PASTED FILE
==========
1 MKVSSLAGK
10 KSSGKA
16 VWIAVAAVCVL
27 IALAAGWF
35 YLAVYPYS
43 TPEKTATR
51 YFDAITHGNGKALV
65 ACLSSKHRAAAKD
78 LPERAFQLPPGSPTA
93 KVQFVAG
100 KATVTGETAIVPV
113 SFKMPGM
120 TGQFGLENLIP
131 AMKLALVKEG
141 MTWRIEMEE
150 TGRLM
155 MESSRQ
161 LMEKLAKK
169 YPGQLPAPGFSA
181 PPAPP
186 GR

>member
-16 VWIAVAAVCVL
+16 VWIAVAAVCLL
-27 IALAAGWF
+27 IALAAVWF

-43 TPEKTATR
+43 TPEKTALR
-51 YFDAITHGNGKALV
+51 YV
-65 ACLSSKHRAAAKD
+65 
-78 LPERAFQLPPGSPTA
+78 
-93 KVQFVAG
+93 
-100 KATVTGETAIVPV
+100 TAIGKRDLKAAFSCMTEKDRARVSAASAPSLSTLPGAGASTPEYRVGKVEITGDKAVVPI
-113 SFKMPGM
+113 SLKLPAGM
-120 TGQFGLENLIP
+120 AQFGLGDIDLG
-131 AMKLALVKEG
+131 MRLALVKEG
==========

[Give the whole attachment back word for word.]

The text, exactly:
1 MKVSSLAGK
10 KSSGKA
16 VWIAVAAVCVL
27 IALAAGWF
35 YLAVYPYS
43 TPEKTATR
51 YFDAITHGNGKALV
65 ACLSSKHRAAAKD
78 LPERAFQLPPGSPTA
93 KVQFVAG
100 KATVTGETAIVPV
113 SFKMPGM
120 TGQFGLENLIP
131 AMKLALVKEG
141 MTWRIEMEE
150 TGRLM
155 MESSRQ
161 LMEKLAKK
169 YPGQLPAPGFSA
181 PPAPP
186 GR

>member
-16 VWIAVAAVCVL
+16 VWIAVAAVCLL
-27 IALAAGWF
+27 IALAAVWF

-43 TPEKTATR
+43 TPEKTALR
-51 YFDAITHGNGKALV
+51 YV
-65 ACLSSKHRAAAKD
+65 
-78 LPERAFQLPPGSPTA
+78 
-93 KVQFVAG
+93 
-100 KATVTGETAIVPV
+100 TAIGKRDLKAAFSCMTEKDRARVSAASAPSLSTLPGAGASTPEYRVGKVEITGDKAVVPI
-113 SFKMPGM
+113 SLKLPAGM
-120 TGQFGLENLIP
+120 AQFGLGDIDLG
-131 AMKLALVKEG
+131 MRLALVKEG